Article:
Vietnam’s Commercial Banks Start To Loosen Purse Strings

HA NOI (VNS) — After declining during the first five months of the year, lending by the nation's commercial banks began to expand in June and has now risen 3.3 per cent over the same period last year, the deputy director of the State Bank of Viet Nam's monetary policy department, Do Thi Nhung, told a meeting in Ha Noi yesterday.

Lending was largely concentrating in a number of prioritized sectors, with loans to exporters representing 10.76 per cent of new loans, followed by lending for enterprises in rural areas and support industries.

Financing for small- and medium-sized enterprises remained limited due to these firms' low adaptability to bad economic conditions, including weak demand and a frozen real estate market.

However, Nhung said, the State Bank has asked the Ministry of Finance to develop guarantee policies to enable SMEs to borrow capital, and has asked the Ministry of Planning and Investment to establish a SME development fund. The Ministry of Industry and Trade has also been asked to help businesses reduce unsold inventory levels, including consumer loan programmes and other policies to stimulate demand.

Despite mounting bad debt levels, Nhung said, commercial banks remained secure, with liquidity "basically assured and improved" and the foreign exchange market "relatively stable."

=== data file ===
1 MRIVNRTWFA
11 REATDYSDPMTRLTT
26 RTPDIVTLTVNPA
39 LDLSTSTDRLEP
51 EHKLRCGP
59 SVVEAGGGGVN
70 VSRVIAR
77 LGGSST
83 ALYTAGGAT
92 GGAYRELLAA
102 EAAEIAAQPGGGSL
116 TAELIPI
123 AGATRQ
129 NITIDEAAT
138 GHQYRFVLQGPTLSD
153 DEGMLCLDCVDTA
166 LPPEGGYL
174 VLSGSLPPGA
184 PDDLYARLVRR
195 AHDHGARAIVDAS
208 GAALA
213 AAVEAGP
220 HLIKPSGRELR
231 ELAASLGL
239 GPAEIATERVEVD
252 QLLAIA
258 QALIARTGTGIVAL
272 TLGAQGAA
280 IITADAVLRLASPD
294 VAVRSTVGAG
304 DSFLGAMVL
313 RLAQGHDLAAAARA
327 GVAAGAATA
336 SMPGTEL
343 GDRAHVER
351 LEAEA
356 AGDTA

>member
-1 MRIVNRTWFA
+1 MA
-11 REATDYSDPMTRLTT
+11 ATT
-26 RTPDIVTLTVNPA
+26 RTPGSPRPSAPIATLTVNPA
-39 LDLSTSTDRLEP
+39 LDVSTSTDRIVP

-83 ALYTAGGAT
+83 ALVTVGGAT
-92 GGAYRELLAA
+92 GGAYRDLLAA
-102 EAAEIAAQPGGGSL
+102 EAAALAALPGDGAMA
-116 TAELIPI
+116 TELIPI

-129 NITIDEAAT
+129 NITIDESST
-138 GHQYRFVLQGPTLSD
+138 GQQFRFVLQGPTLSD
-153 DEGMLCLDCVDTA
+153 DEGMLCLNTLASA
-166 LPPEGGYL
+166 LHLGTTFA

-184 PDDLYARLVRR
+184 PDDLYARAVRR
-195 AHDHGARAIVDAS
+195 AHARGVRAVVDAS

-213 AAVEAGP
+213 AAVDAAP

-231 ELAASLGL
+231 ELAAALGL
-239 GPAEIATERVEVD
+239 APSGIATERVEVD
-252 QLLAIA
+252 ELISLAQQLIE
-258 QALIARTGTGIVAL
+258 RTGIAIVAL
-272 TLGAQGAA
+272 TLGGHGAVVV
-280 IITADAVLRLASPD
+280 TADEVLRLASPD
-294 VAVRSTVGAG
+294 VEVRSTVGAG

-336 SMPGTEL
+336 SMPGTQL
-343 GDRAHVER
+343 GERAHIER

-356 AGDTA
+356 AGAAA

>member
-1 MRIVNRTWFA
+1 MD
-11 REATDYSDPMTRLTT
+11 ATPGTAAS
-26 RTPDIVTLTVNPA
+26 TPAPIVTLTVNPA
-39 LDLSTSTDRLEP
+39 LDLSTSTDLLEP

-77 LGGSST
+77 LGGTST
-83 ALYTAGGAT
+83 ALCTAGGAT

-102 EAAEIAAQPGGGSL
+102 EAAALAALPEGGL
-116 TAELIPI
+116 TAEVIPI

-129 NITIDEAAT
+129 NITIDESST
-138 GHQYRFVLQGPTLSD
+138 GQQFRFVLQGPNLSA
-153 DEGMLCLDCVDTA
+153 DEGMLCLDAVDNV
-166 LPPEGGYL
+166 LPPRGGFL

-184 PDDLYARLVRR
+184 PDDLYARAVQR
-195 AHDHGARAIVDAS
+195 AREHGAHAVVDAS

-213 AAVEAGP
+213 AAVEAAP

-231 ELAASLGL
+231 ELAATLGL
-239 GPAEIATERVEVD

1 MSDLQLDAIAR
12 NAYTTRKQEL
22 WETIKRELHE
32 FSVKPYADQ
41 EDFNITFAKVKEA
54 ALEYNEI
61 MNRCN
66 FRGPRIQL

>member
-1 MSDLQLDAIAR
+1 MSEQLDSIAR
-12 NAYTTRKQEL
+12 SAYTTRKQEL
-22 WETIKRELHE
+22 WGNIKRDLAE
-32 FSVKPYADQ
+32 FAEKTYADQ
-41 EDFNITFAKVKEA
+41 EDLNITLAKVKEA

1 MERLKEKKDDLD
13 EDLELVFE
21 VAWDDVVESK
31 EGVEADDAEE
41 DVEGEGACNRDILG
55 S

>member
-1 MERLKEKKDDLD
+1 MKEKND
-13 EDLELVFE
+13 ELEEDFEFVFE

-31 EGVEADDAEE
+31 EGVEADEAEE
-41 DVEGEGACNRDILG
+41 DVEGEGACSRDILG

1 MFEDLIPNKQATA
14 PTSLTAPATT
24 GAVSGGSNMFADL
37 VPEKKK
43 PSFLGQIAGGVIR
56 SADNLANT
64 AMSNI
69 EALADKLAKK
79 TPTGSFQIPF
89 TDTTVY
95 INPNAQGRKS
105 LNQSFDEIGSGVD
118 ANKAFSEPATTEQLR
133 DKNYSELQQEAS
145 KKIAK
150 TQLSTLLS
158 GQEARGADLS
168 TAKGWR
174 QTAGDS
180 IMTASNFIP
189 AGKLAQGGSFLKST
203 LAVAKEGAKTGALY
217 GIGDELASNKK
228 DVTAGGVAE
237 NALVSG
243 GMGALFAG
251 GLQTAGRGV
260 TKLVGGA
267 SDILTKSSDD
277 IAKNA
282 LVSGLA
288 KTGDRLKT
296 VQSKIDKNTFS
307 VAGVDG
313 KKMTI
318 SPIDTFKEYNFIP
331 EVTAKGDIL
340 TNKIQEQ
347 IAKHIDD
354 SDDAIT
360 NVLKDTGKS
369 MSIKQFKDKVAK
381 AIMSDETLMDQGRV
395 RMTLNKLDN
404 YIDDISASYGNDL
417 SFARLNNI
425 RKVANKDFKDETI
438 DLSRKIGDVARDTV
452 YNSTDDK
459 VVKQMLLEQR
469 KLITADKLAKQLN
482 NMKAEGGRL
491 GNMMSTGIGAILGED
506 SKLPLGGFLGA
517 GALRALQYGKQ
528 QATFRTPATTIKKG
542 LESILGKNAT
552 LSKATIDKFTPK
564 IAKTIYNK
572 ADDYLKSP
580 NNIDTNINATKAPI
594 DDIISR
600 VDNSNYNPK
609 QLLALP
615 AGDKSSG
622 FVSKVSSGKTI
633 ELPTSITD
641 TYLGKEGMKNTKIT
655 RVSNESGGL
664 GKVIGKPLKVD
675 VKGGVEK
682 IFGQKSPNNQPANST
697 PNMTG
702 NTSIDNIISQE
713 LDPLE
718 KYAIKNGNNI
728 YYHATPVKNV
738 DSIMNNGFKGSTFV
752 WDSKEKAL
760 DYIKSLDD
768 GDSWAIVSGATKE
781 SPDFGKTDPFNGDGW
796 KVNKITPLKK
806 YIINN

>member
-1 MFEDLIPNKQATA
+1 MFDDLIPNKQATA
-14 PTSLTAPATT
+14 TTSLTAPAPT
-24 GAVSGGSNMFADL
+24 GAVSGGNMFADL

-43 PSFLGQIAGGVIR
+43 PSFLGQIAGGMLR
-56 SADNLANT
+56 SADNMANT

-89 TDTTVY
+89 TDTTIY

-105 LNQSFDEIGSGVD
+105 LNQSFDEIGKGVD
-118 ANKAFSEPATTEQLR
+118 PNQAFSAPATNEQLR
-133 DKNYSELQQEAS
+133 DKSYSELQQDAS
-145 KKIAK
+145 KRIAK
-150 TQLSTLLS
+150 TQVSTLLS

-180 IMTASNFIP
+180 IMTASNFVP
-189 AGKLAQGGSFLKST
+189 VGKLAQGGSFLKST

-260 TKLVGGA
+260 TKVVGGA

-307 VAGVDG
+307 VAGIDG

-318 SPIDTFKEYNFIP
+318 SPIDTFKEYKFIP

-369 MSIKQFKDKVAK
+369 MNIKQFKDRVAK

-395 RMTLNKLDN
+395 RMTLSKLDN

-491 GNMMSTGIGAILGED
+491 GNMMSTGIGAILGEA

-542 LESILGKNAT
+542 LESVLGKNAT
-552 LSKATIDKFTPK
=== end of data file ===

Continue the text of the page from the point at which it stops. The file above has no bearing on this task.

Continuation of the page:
Inflation has been brought under control, allowing interest rates to be slashed by 5 per cent sooner than had been expected, she said, noting that the percentage of outstanding loans carrying interest rates of less than 15 per cent, a cap stipulated by the central bank in mid-July, has climbed to 90 per cent.

Nhung said the State Bank would continue to support credit institutions with liquidity issues and supervise their performance. It would also work with lenders to resolve bad debt issues.

National Advisory Council for Monetary Policies member Le Xuan Nghia said that current caps on deposit interest rates needed to be lifted in order for banks to avoid legal risks. Although the interest rate on dong deposits was capped by the State Bank at 9 per cent, many banks had illegally raised rates to 11-13 per cent to attract needed capital.

"If we remove the ceiling rate, there will be greater risks of higher interest rates, but they won't be able to increase immoderately since they will be determined by supply and demand on the market," Nghia said.

Nghia suggested that the State Bank should take no responsibility for protecting banks facing bankruptcy.

"Customers must decide for themselves whether to deposit money at good banks with moderate interest rates, or at weak ones which are forced to offer interest rates at sky-high levels," he said. — VNS

Tagged as: , , , , , , , , , ,